Julie Tréguier, a PhD student at INED, explains how the retirement decisions of men and women covered by the French national contributive pension system differ.
(Interview conducted in April 2022)
In what ways do the retirement decisions of men and women in France differ? What’s the demographic background of your econometric analysis?
In economics, the individual decision to retire is often seen as the result of a choice between work (paid employment) and leisure (retirement), the constraint being to have enough resources to meet one’s material needs until the end of one’s life. This decision brings several dimensions into play, such as risk aversion and social preferences, and those dimensions vary by whether one is a woman or a man.
My analyses suggest that in deciding when to retire, men in France are attentive to financial incentives in the country’s contributive pension system. That is, they are more likely to retire at the moment when doing so will bring them the highest possible pension wealth (sum of all pension payments they can expect to collect from the time they retire to the end of their lives). Women, on the other hand, are more likely to take into account what the pension system has defined as legal retirement ages: either the age at which one can start collecting a pension, or the age at which the pension reduction for retiring without having paid into the system the minimum number of quarters no longer applies.
Nonetheless, women as a group are quite heterogeneous on this point. When it comes to deciding to retire, the population groups generally identified as the most vulnerable do not resemble each other. Financial incentives play a greater role among women with very low incomes than women with low incomes and at least three children. The reverse is found for the criterion of reaching the legal age for collecting a pension (i.e., retiring “as soon as possible”). One possible explanation is that women with low incomes and at least three children are more attentive to family considerations when deciding when to retire.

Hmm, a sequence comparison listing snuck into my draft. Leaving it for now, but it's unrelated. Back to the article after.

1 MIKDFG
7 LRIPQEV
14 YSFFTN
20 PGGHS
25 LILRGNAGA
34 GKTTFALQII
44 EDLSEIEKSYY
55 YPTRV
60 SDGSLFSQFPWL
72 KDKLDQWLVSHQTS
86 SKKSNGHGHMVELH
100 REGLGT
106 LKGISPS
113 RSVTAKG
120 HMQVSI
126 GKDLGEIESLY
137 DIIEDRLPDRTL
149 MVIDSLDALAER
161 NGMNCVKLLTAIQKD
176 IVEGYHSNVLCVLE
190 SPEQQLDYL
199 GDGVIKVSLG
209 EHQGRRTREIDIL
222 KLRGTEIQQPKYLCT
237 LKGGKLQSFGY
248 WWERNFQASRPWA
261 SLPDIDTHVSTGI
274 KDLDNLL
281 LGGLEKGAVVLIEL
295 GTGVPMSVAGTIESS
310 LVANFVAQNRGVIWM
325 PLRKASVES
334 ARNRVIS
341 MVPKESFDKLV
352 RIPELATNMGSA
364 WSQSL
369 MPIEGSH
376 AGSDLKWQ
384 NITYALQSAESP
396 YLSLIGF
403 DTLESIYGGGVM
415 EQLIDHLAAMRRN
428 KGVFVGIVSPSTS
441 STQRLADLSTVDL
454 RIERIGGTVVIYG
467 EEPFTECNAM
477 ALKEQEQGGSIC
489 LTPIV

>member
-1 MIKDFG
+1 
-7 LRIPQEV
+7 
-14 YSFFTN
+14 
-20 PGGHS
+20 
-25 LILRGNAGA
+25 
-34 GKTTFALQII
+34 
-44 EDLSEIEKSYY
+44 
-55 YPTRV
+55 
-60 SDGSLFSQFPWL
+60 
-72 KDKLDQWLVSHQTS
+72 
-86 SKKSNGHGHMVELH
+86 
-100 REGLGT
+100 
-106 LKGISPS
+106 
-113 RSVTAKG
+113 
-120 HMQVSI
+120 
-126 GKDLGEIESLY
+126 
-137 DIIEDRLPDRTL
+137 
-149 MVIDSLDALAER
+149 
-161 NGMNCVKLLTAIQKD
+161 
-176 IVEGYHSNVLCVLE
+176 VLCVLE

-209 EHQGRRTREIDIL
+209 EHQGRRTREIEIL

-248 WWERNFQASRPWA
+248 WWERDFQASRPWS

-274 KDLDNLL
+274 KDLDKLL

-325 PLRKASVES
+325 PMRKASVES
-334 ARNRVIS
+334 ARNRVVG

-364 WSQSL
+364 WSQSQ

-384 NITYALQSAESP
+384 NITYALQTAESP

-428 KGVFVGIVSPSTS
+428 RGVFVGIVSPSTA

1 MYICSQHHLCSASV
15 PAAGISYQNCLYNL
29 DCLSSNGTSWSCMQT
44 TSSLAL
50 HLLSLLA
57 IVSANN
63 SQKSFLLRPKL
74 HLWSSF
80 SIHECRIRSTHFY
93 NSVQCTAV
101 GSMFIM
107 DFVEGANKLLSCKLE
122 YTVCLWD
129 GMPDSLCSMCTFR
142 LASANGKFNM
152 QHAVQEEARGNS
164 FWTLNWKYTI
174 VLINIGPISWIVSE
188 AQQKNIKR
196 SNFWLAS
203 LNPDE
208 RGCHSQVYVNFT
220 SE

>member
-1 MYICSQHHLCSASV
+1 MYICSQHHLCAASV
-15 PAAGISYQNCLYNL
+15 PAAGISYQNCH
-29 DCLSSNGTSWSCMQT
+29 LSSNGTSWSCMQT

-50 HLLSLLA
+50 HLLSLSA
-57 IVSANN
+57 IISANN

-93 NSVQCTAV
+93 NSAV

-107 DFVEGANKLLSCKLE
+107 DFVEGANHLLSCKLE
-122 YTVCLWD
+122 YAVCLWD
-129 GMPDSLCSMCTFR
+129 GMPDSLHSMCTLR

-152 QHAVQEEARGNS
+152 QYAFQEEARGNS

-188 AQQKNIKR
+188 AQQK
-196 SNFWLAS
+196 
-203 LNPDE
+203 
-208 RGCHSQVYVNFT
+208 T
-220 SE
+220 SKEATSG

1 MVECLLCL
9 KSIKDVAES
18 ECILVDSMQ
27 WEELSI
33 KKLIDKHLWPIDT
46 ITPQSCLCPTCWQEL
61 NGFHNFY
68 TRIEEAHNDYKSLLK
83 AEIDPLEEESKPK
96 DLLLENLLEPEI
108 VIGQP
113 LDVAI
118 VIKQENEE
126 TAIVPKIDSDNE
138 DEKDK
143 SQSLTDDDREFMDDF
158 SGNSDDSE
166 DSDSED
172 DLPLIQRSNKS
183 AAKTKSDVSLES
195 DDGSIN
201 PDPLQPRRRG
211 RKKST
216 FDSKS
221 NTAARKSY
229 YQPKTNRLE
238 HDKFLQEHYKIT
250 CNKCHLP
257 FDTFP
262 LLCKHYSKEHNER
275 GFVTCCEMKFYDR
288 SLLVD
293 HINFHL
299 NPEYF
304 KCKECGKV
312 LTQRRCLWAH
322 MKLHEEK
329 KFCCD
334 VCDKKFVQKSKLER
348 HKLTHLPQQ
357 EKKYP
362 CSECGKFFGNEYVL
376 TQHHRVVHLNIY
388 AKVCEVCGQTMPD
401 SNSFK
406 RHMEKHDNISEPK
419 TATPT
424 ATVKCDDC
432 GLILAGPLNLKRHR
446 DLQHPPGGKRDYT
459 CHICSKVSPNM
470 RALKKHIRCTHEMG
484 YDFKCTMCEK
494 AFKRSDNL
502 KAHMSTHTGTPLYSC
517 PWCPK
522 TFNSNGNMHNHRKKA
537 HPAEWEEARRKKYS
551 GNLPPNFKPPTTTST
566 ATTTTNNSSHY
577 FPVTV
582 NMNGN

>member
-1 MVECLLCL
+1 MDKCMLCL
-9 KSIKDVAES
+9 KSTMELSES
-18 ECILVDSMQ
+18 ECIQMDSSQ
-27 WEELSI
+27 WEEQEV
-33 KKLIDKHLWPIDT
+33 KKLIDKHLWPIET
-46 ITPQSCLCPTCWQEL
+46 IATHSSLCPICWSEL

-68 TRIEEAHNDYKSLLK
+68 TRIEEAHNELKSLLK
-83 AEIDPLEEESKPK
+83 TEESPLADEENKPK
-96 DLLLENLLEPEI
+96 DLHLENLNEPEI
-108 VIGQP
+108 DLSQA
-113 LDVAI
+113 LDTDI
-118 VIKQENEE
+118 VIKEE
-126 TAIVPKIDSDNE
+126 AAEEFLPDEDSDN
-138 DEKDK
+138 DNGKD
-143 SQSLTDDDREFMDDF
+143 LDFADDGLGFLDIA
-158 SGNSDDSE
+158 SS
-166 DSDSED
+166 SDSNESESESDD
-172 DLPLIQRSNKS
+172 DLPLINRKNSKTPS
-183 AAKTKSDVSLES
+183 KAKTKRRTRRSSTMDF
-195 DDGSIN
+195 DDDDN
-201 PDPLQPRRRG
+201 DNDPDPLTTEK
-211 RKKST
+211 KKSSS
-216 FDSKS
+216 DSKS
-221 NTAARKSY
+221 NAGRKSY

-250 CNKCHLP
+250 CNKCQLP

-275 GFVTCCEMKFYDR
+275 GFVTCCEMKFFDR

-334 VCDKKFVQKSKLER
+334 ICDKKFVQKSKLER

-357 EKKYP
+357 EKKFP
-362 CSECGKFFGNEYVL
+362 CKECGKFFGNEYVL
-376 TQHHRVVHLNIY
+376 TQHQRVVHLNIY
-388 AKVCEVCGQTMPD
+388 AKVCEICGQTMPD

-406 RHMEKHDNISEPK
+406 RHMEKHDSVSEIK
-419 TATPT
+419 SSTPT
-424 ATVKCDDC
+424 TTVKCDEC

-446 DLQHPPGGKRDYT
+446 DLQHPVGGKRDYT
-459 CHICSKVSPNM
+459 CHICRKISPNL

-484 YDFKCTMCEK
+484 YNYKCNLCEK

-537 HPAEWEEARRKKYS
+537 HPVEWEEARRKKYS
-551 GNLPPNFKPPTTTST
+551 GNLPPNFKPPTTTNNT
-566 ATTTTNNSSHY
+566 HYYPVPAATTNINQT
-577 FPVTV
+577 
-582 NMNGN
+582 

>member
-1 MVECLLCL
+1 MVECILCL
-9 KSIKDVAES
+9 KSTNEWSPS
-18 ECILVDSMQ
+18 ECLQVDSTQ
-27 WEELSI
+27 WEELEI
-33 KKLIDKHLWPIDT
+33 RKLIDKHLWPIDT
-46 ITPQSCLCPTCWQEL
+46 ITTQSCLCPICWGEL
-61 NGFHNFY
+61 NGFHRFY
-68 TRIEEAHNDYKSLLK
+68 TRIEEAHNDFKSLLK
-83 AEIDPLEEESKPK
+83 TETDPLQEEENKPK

What was the impact of France’s 2003 reform of the retirement system?
The 2003 reform affected financial incentives for retiring. First, by instituting a pension increase for working more—and therefore contributing longer into the system—than the requisite number of quarters, lawmakers wanted to encourage individuals to remain in the labor market longer. While the reform applied to both men and women, we have seen that men are more responsive to this kind of incentive. So men have delayed retiring more than women in order to increase their pensions.
Women’s occupational careers, meanwhile, are more often “incomplete” in terms of French system contribution requirements; i.e., they are much more likely not to have worked—and therefore not to have paid into the retirement system—the requisite number of quarters. The 2003 reform also reduced the pension cut for leaving early, reducing the penalty women had incurred for “incomplete” careers and its effect on their pension amounts. So, on average, women’s pensions rose following the reform, and in proportions comparable to the increase in men’s pensions.
But women’s situations in relation to the 2003 reform are once again heterogeneous. The pension wealth of women with extremely low incomes, many of whom delay their retirement to the age at which the penalty reduction no longer applies so they can receive the minimum retirement pension (an immediate effect of the reform that has continued ever since), has fallen due to the reform. By contrast, the average pension wealth of women in other income categories, less penalized for their “missing” quarters following the reform, increased significantly.